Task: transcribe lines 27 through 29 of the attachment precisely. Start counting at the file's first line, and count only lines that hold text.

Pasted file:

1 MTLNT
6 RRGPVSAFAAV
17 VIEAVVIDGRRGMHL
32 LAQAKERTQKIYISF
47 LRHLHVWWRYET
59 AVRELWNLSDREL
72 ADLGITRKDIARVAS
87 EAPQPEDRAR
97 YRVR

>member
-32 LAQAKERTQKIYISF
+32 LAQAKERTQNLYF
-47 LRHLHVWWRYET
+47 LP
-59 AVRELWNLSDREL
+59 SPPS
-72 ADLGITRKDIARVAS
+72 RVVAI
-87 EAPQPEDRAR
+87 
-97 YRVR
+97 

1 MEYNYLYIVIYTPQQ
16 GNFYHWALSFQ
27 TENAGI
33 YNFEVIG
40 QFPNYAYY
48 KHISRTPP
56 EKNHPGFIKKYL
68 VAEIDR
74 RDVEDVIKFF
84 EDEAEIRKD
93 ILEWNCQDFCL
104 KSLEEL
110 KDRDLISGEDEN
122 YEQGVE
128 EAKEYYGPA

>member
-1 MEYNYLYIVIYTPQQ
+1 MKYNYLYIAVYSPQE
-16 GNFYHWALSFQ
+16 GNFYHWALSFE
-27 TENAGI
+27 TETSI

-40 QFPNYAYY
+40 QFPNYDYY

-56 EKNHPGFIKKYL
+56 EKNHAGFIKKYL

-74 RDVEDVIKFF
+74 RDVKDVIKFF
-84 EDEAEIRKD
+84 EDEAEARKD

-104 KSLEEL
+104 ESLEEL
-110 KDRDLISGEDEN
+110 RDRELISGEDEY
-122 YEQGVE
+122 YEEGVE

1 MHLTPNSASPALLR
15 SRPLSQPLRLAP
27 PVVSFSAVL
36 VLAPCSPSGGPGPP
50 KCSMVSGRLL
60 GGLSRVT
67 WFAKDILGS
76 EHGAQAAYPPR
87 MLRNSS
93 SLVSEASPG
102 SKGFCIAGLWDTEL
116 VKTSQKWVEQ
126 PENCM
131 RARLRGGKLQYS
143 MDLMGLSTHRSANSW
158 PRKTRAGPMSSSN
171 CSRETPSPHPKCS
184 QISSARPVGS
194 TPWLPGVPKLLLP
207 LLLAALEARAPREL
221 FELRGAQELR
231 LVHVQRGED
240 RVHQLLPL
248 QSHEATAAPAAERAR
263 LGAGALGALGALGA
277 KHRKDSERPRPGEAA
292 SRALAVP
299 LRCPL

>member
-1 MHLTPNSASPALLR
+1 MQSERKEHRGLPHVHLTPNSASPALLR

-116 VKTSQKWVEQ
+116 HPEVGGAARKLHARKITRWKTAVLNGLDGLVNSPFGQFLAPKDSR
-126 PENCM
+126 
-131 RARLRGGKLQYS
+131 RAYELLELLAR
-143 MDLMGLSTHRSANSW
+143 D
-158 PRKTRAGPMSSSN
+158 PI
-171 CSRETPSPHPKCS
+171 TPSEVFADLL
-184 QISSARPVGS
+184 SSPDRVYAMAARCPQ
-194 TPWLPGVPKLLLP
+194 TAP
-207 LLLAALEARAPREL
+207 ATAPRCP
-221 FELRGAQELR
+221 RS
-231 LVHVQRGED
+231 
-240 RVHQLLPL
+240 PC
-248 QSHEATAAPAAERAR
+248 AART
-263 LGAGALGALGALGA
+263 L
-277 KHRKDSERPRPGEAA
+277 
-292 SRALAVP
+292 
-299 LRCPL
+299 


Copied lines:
40 QFPNYAYY
48 KHISRTPP
56 EKNHPGFIKKYL